There have been increases in prices of food generally, and fruit and vegetables specifically, particularly since 2004 (Office of National Statistics, 2013). This is due in large part to increases in the costs of global production, which is connected to the fluctuations of peak oil prices (Trostle, 2010). Growing food is not expensive in itself, but the production of oil-heavy, pesticide-based global food is socially, economically and ecologically expensive. Developing new approaches to producing local food is a major public policy challenge of our time and a pressing issue of social justice.
Having peaked in 2006 and 2007, purchases of fruit and vegetables were ten per cent lower in 2011 than 2007 for all households. For households with the second lowest income, the reduction was twenty two per cent, and for households in the poorest ten percent it was fifteen per cent. Only those in the top fifth of incomes were estimated to be eating the recommended five servings a day (Office of National Statistics, 2013). As we can see from the rising costs of these items at the same time, there is a correlation between costs and consumption of healthy food, and a clear connection between low-income and poor nutrition.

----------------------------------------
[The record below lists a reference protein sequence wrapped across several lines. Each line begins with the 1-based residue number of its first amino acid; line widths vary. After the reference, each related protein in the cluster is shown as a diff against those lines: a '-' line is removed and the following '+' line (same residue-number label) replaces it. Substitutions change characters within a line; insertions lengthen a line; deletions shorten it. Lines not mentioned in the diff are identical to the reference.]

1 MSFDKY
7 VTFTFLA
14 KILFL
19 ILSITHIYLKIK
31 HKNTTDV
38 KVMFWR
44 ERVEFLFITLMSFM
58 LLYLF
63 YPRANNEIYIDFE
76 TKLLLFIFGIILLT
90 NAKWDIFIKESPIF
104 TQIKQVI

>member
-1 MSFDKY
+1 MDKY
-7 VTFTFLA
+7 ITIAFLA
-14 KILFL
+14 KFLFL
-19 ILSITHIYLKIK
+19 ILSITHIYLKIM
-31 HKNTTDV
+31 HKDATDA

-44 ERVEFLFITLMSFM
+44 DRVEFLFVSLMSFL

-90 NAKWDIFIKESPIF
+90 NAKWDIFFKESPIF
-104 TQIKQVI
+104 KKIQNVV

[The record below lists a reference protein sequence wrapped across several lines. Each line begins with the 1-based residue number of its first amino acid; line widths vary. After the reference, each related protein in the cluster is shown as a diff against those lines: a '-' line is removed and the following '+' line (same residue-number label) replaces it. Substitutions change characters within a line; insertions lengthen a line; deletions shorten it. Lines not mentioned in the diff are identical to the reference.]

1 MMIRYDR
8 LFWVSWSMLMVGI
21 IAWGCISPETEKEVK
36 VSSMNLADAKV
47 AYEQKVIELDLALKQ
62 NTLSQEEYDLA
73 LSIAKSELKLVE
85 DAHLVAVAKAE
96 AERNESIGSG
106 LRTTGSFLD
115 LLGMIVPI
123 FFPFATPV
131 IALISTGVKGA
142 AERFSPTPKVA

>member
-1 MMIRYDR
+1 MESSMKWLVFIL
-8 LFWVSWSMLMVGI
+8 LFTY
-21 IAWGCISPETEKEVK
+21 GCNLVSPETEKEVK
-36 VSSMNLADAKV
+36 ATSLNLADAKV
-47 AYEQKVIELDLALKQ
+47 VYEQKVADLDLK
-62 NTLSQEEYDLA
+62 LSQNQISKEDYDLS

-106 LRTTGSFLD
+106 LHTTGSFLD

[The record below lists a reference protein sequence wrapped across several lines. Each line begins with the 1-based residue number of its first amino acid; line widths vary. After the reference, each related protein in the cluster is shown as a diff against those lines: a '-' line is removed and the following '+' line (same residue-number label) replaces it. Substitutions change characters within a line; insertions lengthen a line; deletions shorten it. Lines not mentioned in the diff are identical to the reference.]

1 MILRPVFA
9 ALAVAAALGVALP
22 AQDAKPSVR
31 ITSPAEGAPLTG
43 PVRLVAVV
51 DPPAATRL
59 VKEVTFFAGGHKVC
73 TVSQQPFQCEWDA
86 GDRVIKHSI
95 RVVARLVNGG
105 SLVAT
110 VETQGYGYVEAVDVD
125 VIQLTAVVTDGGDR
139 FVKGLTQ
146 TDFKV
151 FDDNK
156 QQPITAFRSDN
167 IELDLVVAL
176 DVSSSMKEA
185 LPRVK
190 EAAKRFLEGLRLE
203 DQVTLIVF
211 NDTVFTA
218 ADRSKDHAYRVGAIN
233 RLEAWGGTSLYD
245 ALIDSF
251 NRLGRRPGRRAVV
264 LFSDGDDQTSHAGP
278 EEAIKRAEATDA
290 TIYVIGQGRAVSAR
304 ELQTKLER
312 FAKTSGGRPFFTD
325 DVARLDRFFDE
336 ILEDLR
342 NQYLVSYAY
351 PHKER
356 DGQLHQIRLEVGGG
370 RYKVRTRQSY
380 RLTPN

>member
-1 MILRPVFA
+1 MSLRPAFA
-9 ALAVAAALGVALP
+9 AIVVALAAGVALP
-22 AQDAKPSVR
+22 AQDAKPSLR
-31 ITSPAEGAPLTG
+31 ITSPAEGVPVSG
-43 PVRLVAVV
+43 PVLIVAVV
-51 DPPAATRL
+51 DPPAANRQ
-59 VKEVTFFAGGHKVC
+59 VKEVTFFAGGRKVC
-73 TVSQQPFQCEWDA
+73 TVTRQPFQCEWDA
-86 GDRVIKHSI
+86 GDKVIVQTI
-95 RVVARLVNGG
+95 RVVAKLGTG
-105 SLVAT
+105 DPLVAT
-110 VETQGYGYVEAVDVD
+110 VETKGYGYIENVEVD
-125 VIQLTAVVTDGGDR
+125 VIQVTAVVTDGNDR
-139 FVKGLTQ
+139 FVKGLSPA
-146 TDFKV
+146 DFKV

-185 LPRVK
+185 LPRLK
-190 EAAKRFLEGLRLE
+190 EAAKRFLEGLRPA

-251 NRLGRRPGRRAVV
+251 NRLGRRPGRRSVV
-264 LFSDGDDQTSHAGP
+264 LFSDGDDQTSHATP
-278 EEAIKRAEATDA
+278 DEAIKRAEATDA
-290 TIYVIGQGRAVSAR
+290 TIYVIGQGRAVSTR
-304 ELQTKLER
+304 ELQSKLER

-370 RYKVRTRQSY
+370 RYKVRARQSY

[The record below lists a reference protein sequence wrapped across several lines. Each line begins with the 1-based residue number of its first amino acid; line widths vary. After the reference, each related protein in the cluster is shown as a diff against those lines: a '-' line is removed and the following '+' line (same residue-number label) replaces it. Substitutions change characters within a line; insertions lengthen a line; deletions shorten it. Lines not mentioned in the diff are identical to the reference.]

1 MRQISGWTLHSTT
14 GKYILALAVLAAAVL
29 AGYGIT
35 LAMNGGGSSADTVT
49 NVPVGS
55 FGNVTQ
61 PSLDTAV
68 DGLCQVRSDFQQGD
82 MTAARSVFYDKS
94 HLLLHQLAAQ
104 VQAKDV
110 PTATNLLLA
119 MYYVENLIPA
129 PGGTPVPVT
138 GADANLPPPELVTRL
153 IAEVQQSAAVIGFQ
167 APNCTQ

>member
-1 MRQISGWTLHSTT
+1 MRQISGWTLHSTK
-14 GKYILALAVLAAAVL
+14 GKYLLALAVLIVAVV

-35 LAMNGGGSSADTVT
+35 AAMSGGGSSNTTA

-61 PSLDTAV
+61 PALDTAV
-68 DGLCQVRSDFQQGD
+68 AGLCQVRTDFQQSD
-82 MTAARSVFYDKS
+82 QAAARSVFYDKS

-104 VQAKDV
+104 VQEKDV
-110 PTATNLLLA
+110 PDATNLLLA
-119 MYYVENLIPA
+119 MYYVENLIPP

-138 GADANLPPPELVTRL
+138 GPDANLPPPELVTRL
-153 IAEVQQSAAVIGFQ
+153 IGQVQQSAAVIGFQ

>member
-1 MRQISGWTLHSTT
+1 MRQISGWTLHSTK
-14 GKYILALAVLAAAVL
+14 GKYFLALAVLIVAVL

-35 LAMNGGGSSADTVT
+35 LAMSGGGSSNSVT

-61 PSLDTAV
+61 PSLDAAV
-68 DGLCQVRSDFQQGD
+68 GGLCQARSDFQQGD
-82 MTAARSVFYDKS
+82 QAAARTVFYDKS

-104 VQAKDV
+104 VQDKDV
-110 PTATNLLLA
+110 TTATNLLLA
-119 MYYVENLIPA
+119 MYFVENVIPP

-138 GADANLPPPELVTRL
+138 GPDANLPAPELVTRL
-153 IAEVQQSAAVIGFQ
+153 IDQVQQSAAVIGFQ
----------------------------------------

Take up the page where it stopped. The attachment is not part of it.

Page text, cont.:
The link between poor nutrition and ill health has long been established. As shown by the 2010 Marmot Review, Fair Society, Healthy Lives, general nutrition levels in the UK are poor, with people on low incomes even worse (Marmot et al, 2010). It is estimated that poor nutrition is a contributory factor in one third of all cancers (Department of Health, 1998); nearly 30% of deaths from coronary heart disease (Peterson and Rayner, 2003); and 30% of years of life lost due to disability or early death (World Health Organisation, 2002). Other negative results of a poor diet include a significantly increased risk of obesity and poor mental health (James et al, 1997).
Healthy food production and distribution is an area that can contribute towards solving social crises, but in order to be able to achieve this, there must also be considerations of the ecological crises that are created through the global food system.
In the next article of Rethinking Urban Agriculture I will address: The Global Food System: An Ecological Crisis.